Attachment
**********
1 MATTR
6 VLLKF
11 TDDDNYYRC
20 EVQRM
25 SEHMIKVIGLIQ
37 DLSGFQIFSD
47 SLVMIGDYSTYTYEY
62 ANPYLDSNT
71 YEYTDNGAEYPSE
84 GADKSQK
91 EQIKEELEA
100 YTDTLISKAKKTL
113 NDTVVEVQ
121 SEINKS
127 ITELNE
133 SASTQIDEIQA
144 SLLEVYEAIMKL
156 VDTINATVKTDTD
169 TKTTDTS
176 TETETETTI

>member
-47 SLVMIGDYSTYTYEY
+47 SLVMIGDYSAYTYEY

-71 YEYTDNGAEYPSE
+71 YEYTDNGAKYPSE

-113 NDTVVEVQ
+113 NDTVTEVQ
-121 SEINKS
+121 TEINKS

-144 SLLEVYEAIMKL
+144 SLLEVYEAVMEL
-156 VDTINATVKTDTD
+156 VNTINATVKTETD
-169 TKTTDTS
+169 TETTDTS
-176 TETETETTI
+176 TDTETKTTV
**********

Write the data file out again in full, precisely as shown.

1 MATTR
6 VLLKF
11 TDDDNYYRC
20 EVQRM
25 SEHMIKVIGLIQ
37 DLSGFQIFSD
47 SLVMIGDYSTYTYEY
62 ANPYLDSNT
71 YEYTDNGAEYPSE
84 GADKSQK
91 EQIKEELEA
100 YTDTLISKAKKTL
113 NDTVVEVQ
121 SEINKS
127 ITELNE
133 SASTQIDEIQA
144 SLLEVYEAIMKL
156 VDTINATVKTDTD
169 TKTTDTS
176 TETETETTI

>member
-47 SLVMIGDYSTYTYEY
+47 SLVMIGDYSAYTYEY

-71 YEYTDNGAEYPSE
+71 YEYTDNGAKYPSE

-113 NDTVVEVQ
+113 NDTVTEVQ
-121 SEINKS
+121 TEINKS

-144 SLLEVYEAIMKL
+144 SLLEVYEAVMEL
-156 VDTINATVKTDTD
+156 VNTINATVKTETD
-169 TKTTDTS
+169 TETTDTS
-176 TETETETTI
+176 TDTETKTTV